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Up Topic Welding Industry / General Welding Discussion / Dehydrogeration Post Heating - Not specified by Codes
- - By truongthien Date 11-07-2017 04:23 Edited 11-07-2017 04:27
Dear all,

Just help me to well understand Code requirements for Heat Treatment.

Practically I understand that Dehydrogeration Post Heating (DPH) is helpful and generally applied in production, especially for Cr-Mo Alloys which are sensitive with Hydrogen Cold Crack.

However, non of ASME construction codes required to do DPH for any material. My understanding is if we do PWHT right after welding then we can avoid H2 formation (even this activity is not so practicable in the actual production conditions). Is my understanding correct or not?

Thanks all.
Parent - By 803056 (*****) Date 11-07-2017 13:18 Edited 11-07-2017 13:25
Hydrogen doesn't "form" after welding is complete. Atomic hydrogen can be introduced into the molten weld pool during the welding operation. Common sources of hydrogen include oil, grease, flux, paint, oxide products that contain hydroxides, etc. Under the influence of the high temperature arc, many of these products disassociate into the chemical components. Hydrogen easily goes into solution in the molten weld pool, however, upon cooling and solidification, the solubility is reduced. A good portion of the hydrogen comes out of solution and simply dissipates in the atmosphere. The remaining hydrogen can become trapped in what are known as hydrogen traps and within the atomic lattice of the solidified metal.

One hypothesis is that over time the hydrogen in solution diffuses through the atomic lattice and joins with other hydrogen atoms to form molecular hydrogen that exerts a stress on the surrounding lattice. If the lattice is brittle, it cracks. Over the course of several hours the crack propagates and eventually breaks the surface of the metal and is detected. Another hypothesis is the hydrogen combines with carbon to form methane gas. The molecule of methane (CH4) is much larger than molecular hydrogen (H2) and exerts much more strain on the surrounding lattice structure and again, a crack is formed.

Both hypothesis recognize the significance of martensite. Martensite is strong, hard, but brittle. In the first case the cracks form because the microstructure is hard and brittle. In the second case it is recognized that martensite is a body centered cubic crystalline structure that is supper saturated with carbon, thus the BCC must elongate to accommodate the excess carbon. The abundance of carbon makes it a plentiful source of carbon with combines easily with the hydrogen to form the methane.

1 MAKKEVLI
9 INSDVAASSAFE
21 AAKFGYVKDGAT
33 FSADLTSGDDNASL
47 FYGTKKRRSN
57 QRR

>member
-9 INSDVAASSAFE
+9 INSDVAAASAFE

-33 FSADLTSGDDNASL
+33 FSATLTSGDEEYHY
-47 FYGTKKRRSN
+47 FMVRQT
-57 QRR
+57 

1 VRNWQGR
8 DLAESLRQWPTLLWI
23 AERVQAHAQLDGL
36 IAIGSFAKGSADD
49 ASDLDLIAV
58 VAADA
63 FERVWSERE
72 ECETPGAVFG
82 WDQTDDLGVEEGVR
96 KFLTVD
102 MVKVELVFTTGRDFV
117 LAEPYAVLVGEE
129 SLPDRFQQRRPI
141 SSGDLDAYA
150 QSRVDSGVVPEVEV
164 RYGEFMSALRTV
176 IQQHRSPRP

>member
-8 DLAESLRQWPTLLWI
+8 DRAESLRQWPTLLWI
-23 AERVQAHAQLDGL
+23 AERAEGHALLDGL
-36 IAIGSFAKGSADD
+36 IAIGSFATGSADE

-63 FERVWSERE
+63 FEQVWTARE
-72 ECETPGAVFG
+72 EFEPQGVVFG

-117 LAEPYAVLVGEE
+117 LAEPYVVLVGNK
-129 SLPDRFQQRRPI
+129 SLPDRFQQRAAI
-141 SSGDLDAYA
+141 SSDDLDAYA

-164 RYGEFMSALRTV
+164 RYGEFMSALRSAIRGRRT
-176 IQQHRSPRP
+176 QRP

It is said that the first hypothesis only accounts for 10% of the cracks observed. The second hypothesis is said to correlate with about 90% of the cracks observed. I leave it up to you to decide which hypothesis sounds more reasonable.

Both hypothesis recognize the time needed for diffusion of atomic hydrogen to take place. Thus, it may take several hours or more for the cracks to become apparent. High strength steels are more prone to delayed cracking, hydrogen assisted cracking, cold cracking (it is known by several names) because they have a higher carbon equivalency. The higher the carbon equivalency, the more likely the steel will develop a martensitic microstructure if the weld is allowed to cool too slowly. The more martensite present and the more hydrogen introduced into the weld pool, the more likely hydrogen assisted cracking will happen.

That's the short version.

Now, the hydrogen bake out (DPH) is carried out immediately after the weld is completed. It is best if the operation be completed as soon as possible before cracking has initiated. The weldment is heated to around 650 degrees F to "open the lattice" to allow the hydrogen to effuse into the atmosphere before it can cause damage, i.e., cracks. The weldment must be held at the high temperature for several hours to allow the hydrogen gas to diffuse through the lattice and find its way into the atmosphere. Other post weld heat treatment, i.e., thermal stress relief, normalizing, annealing, etc. accomplish the same results, but they are typically more expensive because of the higher temperatures required.

ASME required a stress relieve operation on steels that are more susceptible to delayed cold cracking, i.e., thick sections and those that are more highly alloyed. It accomplishes the same thing as the hydrogen bake out.

Up Topic Welding Industry / General Welding Discussion / Dehydrogeration Post Heating - Not specified by Codes

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